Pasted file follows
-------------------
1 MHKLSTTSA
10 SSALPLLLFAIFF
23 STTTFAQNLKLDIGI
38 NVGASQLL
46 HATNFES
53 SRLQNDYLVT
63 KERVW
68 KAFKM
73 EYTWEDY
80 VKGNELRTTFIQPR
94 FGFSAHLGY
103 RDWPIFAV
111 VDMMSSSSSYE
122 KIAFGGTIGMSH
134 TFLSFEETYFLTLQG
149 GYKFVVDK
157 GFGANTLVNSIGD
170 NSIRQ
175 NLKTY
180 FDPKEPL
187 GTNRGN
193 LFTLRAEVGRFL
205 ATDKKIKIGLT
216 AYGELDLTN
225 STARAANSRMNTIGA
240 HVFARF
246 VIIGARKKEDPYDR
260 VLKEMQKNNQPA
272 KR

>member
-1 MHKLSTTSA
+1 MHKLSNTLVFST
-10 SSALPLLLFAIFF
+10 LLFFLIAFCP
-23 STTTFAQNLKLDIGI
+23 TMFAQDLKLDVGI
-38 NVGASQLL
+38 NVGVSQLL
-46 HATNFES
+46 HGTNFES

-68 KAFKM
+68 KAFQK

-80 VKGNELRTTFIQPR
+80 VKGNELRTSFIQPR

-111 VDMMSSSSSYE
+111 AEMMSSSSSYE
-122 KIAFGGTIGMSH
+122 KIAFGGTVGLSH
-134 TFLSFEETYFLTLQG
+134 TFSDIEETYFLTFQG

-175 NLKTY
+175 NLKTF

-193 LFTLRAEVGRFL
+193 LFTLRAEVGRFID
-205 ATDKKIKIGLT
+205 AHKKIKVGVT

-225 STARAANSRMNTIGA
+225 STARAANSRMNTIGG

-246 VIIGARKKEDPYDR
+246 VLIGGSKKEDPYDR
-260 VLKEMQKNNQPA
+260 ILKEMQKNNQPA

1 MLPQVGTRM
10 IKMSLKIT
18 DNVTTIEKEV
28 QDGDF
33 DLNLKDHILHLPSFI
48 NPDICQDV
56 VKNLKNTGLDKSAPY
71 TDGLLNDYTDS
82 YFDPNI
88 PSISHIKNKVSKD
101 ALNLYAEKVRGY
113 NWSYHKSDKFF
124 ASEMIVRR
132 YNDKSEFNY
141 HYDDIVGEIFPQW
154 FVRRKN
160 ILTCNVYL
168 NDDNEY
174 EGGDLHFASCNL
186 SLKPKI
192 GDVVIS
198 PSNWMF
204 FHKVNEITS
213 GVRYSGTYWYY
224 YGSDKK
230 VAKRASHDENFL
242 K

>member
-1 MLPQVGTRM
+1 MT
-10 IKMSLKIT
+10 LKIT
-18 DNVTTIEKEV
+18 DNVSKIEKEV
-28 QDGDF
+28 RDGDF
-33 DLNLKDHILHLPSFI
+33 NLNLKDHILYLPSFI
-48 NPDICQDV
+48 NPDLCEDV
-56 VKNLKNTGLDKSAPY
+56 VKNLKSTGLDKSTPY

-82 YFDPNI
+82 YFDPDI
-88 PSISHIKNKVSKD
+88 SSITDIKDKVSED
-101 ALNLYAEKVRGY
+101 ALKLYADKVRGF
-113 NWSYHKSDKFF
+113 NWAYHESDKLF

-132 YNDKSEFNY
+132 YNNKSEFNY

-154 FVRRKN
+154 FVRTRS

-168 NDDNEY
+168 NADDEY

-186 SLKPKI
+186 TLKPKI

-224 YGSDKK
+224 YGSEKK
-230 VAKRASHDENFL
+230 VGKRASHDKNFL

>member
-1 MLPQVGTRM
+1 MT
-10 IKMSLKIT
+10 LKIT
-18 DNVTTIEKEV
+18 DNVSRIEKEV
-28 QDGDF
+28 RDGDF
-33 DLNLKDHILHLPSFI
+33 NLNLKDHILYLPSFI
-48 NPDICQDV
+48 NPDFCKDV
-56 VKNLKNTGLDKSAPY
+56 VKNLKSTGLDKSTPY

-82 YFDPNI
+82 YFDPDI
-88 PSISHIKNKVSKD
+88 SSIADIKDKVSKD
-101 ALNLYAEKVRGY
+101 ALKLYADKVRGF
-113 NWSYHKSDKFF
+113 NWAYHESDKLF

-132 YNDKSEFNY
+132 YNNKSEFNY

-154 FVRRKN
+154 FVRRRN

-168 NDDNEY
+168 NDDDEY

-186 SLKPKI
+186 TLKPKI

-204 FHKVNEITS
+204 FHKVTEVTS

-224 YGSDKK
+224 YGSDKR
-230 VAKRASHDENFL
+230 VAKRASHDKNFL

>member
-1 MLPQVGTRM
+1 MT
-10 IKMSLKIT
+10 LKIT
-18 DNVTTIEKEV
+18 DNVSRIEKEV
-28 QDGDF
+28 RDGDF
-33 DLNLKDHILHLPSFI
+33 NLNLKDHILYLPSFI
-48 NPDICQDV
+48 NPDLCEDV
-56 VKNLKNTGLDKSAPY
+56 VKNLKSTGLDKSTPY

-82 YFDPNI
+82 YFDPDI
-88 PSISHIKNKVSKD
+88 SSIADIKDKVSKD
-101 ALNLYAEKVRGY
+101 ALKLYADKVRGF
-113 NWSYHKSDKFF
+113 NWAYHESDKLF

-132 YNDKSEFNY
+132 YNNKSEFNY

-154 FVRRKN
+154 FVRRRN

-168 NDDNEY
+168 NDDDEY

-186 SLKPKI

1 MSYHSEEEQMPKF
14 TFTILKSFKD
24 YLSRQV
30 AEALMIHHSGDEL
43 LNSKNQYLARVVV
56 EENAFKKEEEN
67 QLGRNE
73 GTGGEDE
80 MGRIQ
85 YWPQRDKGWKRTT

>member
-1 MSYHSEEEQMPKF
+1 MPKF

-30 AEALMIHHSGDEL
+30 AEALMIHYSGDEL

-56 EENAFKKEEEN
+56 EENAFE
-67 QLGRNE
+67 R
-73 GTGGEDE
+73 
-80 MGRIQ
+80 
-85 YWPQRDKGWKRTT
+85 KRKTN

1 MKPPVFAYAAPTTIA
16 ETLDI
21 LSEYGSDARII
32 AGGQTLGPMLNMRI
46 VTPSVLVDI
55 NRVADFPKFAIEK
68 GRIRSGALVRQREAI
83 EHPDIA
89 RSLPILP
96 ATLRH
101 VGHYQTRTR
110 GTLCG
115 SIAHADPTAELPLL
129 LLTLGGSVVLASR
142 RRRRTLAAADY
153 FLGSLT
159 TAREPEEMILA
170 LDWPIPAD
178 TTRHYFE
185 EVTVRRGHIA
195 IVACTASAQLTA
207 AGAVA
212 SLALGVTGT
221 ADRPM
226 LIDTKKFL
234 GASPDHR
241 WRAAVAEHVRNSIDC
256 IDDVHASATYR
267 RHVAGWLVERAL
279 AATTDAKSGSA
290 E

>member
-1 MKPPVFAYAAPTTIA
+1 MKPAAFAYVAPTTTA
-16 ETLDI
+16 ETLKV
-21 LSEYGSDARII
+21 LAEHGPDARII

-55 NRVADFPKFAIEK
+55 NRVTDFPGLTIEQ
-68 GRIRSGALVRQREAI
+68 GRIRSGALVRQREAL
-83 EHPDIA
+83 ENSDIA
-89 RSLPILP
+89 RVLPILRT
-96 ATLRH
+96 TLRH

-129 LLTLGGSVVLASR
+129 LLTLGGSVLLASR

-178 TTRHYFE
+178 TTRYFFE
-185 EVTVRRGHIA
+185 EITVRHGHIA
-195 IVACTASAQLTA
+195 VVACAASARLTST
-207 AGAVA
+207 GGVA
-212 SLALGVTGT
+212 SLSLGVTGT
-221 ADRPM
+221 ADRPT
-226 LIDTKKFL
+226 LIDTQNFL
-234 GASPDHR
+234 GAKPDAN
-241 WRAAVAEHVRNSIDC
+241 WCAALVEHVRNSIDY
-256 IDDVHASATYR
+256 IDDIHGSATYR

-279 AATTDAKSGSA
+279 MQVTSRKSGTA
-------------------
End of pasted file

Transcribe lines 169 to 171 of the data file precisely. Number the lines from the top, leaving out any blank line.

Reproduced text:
-28 QDGDF
+28 RDGDF
-33 DLNLKDHILHLPSFI